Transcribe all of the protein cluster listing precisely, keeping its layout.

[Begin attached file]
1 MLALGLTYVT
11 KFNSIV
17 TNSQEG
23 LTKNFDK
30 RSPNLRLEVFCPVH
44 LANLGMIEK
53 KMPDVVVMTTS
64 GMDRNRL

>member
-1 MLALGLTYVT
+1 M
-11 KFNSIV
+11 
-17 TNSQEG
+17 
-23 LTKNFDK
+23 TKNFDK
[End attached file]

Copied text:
1 MLALGLTYVT
11 KFNSIV
17 TNSQEG
23 LTKNFDK
30 RSPNLRLEVFCPVH
44 LANLGMIEK
53 KMPDVVVMTTS
64 GMDRNRL

>member
-1 MLALGLTYVT
+1 M
-11 KFNSIV
+11 
-17 TNSQEG
+17 
-23 LTKNFDK
+23 TKNFDK